Here’s another one of those drafts I never published. Maybe it will help you on your journey.
No response is a response…and it’s a powerful one.
It’s common for the ex to not answer me. In fact, I rarely communicate with him unless it’s through lawyers these days and half the time, he doesn’t answer them either. It’s frustrating, but I know it’s a power thing with him. I try not to let it get to me, but sometimes it does. But, I’ll never let him know it if I can help it.
However, he does the same thing with our kids and they’re hurting from it. They’re trying to make excuses for it. They try to make sense of it. They try to understand him. They’ve initiated conversations, trying to get him to connect with them, that fell flat. And while one of them has just accepted that this is who their dad is now (even though he wasn’t that way years ago), the other one is still wrestling with the reason their dad doesn’t communicate with them, nor supposedly with his family.
The ex ignores the kids’ texts and phone calls, yet throws a fit if they do it to him. His cell phone is with him 24/7 and yet, he repeatedly refuses to respond to them. He’s giving them the silent treatment. He’s been known to lie outright to them only to have the kids realize that his story doesn’t add up by looking at his social media. Yet because his wrath can turn ugly, they don’t normally question him. They just file away the truth. They’ve learned not to question him because he’ll continue to lie even when they have the facts. Years ago when they were younger, they would want to believe him, but now they’ve realized too many lies. But that desire to believe him has never died and that need to excuse his behavior comes and goes depending on what it is.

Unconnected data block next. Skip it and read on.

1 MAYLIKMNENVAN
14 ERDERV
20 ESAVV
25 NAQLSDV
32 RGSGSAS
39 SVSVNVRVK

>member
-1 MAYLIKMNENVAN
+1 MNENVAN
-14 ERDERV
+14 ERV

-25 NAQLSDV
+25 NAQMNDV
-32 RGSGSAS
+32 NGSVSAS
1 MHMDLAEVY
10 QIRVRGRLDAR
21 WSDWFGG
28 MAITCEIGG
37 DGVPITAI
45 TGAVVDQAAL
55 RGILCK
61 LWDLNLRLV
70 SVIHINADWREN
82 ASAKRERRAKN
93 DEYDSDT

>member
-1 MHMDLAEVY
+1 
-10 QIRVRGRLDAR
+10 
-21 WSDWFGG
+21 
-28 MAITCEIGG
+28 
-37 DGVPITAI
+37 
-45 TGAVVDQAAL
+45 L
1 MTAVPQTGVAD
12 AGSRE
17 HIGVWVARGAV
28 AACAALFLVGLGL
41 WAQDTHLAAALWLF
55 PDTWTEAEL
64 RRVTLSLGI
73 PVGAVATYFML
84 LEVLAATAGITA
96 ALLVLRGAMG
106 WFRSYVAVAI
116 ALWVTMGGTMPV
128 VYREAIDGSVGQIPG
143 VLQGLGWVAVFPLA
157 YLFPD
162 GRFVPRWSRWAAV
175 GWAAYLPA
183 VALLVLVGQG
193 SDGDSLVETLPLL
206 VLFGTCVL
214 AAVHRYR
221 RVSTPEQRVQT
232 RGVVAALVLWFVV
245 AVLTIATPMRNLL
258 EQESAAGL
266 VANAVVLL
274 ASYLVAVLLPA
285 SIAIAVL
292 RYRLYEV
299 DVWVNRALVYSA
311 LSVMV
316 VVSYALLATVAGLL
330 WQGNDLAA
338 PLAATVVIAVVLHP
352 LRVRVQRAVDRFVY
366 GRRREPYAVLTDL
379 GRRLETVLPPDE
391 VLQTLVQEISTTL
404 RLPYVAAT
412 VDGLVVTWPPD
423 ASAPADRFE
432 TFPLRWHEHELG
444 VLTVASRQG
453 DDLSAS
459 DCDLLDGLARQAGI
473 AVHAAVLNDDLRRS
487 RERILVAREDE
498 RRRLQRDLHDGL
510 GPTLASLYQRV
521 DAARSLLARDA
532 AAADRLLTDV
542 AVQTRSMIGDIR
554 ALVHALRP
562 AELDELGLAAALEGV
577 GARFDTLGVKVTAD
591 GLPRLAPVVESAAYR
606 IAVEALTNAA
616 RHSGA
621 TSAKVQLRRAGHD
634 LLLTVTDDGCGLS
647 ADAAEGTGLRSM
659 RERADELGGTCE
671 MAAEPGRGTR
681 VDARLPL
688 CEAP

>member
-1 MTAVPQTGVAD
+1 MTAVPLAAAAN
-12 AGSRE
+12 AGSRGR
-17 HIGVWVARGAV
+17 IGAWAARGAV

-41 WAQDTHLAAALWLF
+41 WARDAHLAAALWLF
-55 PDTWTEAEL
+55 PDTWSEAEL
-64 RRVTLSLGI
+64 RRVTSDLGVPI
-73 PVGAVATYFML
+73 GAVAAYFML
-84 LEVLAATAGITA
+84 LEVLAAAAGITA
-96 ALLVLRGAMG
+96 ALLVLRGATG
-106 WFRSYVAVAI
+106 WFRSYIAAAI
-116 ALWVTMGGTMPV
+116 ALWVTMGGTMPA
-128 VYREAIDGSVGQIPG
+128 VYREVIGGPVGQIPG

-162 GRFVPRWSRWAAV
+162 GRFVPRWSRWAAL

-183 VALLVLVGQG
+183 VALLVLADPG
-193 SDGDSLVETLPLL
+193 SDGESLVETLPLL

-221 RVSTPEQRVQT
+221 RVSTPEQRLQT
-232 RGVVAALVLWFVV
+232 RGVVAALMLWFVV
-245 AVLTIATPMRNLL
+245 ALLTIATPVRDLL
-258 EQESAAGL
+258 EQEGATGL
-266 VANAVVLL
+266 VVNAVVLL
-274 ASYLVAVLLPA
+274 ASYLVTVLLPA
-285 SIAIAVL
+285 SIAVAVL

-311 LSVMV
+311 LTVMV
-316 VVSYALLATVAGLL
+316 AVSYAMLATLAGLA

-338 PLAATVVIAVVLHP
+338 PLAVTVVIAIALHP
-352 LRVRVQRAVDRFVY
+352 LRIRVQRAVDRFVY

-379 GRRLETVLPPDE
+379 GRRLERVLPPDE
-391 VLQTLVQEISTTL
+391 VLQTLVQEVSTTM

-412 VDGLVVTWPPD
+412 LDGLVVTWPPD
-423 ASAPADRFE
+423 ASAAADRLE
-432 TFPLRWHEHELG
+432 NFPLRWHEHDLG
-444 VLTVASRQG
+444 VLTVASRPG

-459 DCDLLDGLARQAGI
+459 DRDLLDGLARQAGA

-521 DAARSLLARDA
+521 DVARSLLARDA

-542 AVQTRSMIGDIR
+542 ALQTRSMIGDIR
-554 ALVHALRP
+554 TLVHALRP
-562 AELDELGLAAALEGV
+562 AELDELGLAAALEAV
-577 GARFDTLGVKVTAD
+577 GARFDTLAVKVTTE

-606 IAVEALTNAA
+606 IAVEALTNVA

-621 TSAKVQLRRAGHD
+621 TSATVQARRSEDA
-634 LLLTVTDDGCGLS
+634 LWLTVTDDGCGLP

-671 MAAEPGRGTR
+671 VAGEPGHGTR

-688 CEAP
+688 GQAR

When you don’t respond, it’s a powerful message and depending on the situation, the people involved and the relationships, the message can be taken in different ways. One kid is taking it as he’s not enough so his dad refuses to answer him. He’s trying his best to initiate conversations and connections with his dad, but there’s no response. He longs for his dad in his life, but the ex doesn’t answer. I’m watching my kid wrestling with the question that I have had since the ex said he didn’t want to do this anymore…
What changed him?
And while I have plenty of theories, and some facts, they are not mine to share. But it saddens me that the kids are hurting so I’ve gotten them a therapist who can help them. They’re making great strides, but one is much like me. I never wanted to give up on the ex until I had to surrender to his NPD. And while I don’t discuss that, the kids have been researching and are beginning to see the narcissist in their dad. It explains so much when they can see behind the mask.